Check out library tour of homes

Published 12:13 am Wednesday, November 25, 2015

No “Bah Humbugs” allowed at Friends of the Library Christmas Tour of Homes on Sunday, December 6, from 2-5 p.m. We guarantee to get you in the holiday mood as you visit homes seldom open to the public.

Tickets are $15 for one or $25 for two and and may be purchased in advance at the Library or Natchez Pilgrimage Tours (Visitor’s Center) and at any home on the day of the tour.

The four homes on tour this year tell rich and varied stories of Natchez, past and present. All are in areas listed in the Historic Register of Historic Places. A huge thank-you goes to Mimi Miller for assistance and for her work in preserving these Natchez treasures. Thanks to the homeowners for sharing during the busy season.

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Meg and Mac Hazlip have restored Elward (612 Washington Street), typical of the Greek Revival brick cottages built in the 1830s. Richard Elward was a book binder and served in several positions before his early death. His widow, Mary, survived until 1880 when ownership passed to his daughter, Laura Elward Monteith, a charter member of the Natchez Progressive Study Club and was president of the Confederate Memorial Association. She owned the home until her death in 1935, after which the house became home to the Abbot family for more than fifty years.

The McCullough and Stout homes were part of the property of Henrietta Harrison, subdivided in 1883 to create new lots for the growing town and extended Commerce and Union south of Orleans.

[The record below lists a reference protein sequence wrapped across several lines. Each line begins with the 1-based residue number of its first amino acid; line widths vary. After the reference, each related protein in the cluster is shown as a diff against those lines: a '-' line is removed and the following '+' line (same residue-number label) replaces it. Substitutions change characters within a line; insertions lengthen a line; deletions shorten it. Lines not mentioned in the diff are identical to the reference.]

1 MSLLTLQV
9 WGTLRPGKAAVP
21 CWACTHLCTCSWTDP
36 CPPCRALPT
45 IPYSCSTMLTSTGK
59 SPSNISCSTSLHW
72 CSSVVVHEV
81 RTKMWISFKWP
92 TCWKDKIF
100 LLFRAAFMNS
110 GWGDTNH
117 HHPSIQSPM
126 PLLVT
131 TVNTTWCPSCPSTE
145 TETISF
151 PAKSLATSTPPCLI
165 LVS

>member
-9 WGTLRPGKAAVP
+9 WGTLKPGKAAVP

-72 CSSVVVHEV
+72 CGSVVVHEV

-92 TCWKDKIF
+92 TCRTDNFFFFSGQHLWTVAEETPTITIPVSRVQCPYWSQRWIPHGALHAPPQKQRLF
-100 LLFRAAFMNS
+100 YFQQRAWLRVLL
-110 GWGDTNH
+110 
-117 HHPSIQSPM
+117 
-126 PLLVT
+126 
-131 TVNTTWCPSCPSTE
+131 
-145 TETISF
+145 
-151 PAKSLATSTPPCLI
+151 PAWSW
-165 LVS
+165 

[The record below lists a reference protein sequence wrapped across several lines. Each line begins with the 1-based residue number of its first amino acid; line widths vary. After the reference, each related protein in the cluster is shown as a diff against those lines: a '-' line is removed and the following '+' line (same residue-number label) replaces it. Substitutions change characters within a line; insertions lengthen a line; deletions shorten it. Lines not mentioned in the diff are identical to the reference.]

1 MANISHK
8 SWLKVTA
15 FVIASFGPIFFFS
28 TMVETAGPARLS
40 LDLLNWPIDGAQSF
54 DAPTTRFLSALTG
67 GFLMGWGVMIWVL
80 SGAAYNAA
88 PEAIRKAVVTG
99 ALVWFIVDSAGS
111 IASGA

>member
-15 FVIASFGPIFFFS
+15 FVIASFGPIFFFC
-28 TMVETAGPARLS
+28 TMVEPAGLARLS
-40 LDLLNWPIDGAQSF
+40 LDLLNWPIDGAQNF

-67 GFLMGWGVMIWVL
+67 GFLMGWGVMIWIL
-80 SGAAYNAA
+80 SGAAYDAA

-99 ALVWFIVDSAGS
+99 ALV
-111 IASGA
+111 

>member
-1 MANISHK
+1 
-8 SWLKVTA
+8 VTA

Marcia and John McCullough’s lovely Victorian at 408 South Commerce was built on a lot purchased in October 1883 by Bette Ullman Benjamin, wife of Samuel L. Benjamin, a grocer and liquor dealer. The McCullough’s have done extenseve modeling of this house and also transformed a portion of Pearl into cottages.

Lou Ellen and Guy Stout, 415 South Commerce, turned a house that needed work into a modern family home while maintaining its historic exterior. Neighborhood charm convinced them to undertake the restoration which included removing the remnants of outhouses in the back yard and filling a 30-foot cistern beneath the kitchen floor.

Dr. Will and Jan Austin’s home, 203 Clifton Avenue, boasts a beautiful river view. In 1885, William Howard Pritchartt, a steamboat purser, fell in love with a passenger, Miss Anne Mounger.  They married, came to Natchez and bought two lots on the bluff. In 1900, they completed their home for the sum of $3,700, and it was occupied by Pritchartts until 2011. Their daughter  Miss Annet Pritchartt was born in 1895 and lived there until her death in 1992. Miss Pritchartt taught mathematics at the old Natchez High for forty years. Longtime residents remember her fondly. Thanks to Elodie Pritchartt for her help.

All proceeds support library programs. Get into the holiday spirit and help a good cause. It is a full weekend so enjoy all the activities.

For additional information visit or 601-445-8862.


Maria Bowser is the President of the Friends of the Library.